We will be giving away THREE copies of The Star
It's easy to enter.
1. Visit the fabulous reviews and leave a comment letting us know why
you're excited to read The Star
Prophecy. Remember to include your email address.
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Good Luck! Entries close at midnight (MST) on January 28.
My husband thinks it’s absolutely hilarious that I don’t like studying American west history or Wyoming history. I mean, I have a degree in history from the University of Wyoming. I live in the American west. But I can’t help that I just like European history and World War Two.
What does any of that have to do with reviewing The Star Prophecy by Joan Sowards? Well, when I read, I have the same problem. I’m LDS, but I hardly ever read LDS fiction. (I’m sort of stuck in a fantasy adventure—I’ll probably have to stay up all night to finish this book rut…) I’ll tell you the truth. I sort of shy away from it and I don’t know why. But The Star Prophecy is a book I’m glad I snuck out of the box to read.
Set only months before the birth of the Messiah, The Star Prophecy takes place in several settings—mostly-wicked Zarahemla, the boat Jerusha Rebekah, and Jerusalem. It tells the story of a young man, Enoch, who dreams of finding the baby Jesus by sailing west across the ocean. He takes with him a crew of friends—some welcome, some not quite so. By relying on their faith, the crew sails month after month, from one adventure to the next in search of the prophesied Messiah.
I received The Star Prophecy at the perfect time. About a week before Christmas. I dove in the same day I got it, eager to get into the Christmas spirit by reading a Nephite Christmas story. Right out of the gate, I realized I’d probably really enjoy it! It combined so many elements that I’ve come to need in a good book—Adventure, some romance, good character development—and some things that I should seek more of—spiritually uplifting with lessons about faith and obedience.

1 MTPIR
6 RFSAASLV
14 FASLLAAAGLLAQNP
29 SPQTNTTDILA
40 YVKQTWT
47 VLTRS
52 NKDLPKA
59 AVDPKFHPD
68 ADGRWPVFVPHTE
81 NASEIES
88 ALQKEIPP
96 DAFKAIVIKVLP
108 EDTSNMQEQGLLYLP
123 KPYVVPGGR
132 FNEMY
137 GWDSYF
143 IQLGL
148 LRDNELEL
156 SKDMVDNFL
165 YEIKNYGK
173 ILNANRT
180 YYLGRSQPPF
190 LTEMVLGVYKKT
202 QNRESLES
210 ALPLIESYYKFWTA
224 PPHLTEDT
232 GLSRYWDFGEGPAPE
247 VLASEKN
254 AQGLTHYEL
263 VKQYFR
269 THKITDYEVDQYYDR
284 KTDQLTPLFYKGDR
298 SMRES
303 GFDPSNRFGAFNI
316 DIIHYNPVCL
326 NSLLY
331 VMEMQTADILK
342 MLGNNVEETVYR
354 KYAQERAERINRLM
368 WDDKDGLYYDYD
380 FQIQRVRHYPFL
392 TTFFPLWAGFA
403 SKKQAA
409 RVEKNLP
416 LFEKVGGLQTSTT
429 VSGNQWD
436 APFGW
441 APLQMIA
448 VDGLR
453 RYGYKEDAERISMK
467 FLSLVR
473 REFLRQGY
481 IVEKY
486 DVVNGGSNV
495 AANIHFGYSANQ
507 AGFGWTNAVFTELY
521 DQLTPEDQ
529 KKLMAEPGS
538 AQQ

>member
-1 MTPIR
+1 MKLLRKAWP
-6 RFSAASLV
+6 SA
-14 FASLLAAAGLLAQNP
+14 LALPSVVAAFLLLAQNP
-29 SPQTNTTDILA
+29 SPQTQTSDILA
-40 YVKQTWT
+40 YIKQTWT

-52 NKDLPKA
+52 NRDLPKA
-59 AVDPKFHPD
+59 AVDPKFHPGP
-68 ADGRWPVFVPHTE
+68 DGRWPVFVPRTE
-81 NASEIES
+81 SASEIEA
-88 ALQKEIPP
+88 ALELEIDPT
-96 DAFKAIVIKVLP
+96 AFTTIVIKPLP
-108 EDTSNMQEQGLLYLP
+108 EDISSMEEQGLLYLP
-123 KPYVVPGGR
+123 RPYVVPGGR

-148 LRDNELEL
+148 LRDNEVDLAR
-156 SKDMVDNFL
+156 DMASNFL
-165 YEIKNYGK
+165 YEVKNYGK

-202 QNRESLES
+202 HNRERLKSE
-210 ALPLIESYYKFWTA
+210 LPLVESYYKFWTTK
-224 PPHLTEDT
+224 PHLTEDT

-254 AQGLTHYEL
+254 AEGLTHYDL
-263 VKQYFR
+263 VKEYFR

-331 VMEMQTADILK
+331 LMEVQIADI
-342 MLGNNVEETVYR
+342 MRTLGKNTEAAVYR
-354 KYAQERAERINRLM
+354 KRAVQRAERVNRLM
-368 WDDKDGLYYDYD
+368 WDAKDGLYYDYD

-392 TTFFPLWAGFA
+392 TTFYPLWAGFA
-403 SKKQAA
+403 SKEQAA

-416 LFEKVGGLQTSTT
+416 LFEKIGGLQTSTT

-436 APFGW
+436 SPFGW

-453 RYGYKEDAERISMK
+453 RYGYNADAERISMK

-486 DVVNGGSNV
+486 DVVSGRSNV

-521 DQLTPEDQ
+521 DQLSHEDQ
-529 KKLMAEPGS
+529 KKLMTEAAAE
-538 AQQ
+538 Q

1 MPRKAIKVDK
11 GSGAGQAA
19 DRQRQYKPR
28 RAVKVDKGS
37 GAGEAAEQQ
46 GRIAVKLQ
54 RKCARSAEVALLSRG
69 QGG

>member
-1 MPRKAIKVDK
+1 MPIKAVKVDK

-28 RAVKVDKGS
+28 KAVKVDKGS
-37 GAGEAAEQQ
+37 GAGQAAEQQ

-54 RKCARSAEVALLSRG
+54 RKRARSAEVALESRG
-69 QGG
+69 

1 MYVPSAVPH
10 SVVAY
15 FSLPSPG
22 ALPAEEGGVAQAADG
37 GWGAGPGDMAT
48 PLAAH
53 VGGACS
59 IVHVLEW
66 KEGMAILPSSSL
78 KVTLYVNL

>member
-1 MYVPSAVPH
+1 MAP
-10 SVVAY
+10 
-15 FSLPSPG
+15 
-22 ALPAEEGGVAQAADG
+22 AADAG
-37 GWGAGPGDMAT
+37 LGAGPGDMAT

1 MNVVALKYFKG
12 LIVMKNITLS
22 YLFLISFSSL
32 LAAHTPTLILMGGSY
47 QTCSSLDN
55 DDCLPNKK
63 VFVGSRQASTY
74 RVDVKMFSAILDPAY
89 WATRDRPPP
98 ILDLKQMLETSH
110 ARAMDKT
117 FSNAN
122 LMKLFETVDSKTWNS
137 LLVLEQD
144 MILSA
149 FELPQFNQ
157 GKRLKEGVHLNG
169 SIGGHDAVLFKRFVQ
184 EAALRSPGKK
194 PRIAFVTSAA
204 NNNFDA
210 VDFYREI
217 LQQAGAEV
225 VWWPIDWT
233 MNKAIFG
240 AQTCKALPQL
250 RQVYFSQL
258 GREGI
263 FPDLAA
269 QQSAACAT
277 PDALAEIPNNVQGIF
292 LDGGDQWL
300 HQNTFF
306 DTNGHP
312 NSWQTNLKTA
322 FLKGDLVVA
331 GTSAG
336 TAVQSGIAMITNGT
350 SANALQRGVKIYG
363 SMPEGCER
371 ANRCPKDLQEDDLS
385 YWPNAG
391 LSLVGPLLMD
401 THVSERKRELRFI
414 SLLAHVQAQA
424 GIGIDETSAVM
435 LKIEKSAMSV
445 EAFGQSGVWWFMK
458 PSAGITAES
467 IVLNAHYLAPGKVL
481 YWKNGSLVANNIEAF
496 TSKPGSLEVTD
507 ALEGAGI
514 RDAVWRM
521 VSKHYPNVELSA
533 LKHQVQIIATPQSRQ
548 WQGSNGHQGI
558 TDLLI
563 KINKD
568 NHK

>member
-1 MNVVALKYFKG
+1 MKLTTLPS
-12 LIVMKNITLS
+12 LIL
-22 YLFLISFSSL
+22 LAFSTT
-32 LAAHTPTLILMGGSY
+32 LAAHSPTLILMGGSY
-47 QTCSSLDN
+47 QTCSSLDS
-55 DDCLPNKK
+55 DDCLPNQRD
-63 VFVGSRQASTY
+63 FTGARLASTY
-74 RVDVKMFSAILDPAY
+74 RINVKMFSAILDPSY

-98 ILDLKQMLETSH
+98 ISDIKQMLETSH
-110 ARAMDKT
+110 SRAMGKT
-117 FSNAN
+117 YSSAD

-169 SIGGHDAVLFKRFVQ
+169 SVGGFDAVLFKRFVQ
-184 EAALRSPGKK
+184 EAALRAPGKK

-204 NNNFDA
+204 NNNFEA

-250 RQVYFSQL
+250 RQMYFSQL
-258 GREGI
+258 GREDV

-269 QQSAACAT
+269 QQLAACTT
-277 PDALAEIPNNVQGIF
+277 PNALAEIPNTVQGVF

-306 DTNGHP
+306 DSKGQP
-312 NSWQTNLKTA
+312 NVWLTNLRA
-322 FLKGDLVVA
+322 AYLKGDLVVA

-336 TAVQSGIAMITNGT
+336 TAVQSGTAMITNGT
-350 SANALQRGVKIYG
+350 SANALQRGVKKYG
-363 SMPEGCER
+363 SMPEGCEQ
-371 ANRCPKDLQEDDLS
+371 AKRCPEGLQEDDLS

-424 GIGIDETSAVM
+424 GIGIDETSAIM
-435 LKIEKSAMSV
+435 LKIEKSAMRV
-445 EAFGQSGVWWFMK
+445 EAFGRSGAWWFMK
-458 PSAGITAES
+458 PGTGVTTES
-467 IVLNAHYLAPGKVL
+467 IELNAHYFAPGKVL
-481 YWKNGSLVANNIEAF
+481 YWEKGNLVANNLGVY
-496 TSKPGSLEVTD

I have lots of good things to say about the ideas and plot development of The Star Prophecy. Liz Adair (author of Counting the Cost) wrote about The Star Prophecy, “[Joan Sowards] begins this adventurous tale with ‘what if?’ and tells it so well that the reader closes the book thinking ‘why not?’” Liz had it right on. With every sentence into the book, I nodded my head to myself and said, “Yeah, that could’ve happened.” Every aspect is imaginative, yet thoroughly researched, making the plot believable. I once heard a writer compare a good plot and characters with the first stages of romance—when you walk away from a kiss or a date and that person stays on your mind. Even when I tore myself away from The Star Prophecy, I thought about Enoch and his friends. What will happen next? Will they make it to Jerusalem? The plot captures you inside and holds you there! The idea is so unique as well. My only critique of the plot development is that sometimes I felt a little gypped by how quickly some elements move along. There are moments in the story that I wanted to savor, to grow along with the character, but they happen too fast, and we move on to the next thing before I can linger.
Joan Sowards writes an excellent narrative. Another confession: my biggest pet peeve in writing is poorly done voice. That is—too many voices, jarring movements between voices, inaccurate jargon, etc. (If I’ve critiqued your work, you’ve probably noticed, hehehe J) The Star Prophecy has no problem with this. Enoch’s voice is believable, and consistent (only slipping up and using modern phrases a time or two). Though written in third person, Sowards stays with Enoch’s viewpoint throughout the novel, making it even easier to connect with him and the other characters. The narrative also flows well from idea to idea. The characters are lovable (and hate-able at times!). I enjoyed learning about each of them and coming to care for them. Their problems are easy to identify with, even though their trials took place hundreds of years ago.
Through Enoch, and all his friends, I’m sure you’ll love this imaginative tale about a boy with a dream and the lengths—and the places—he’ll go to see it through.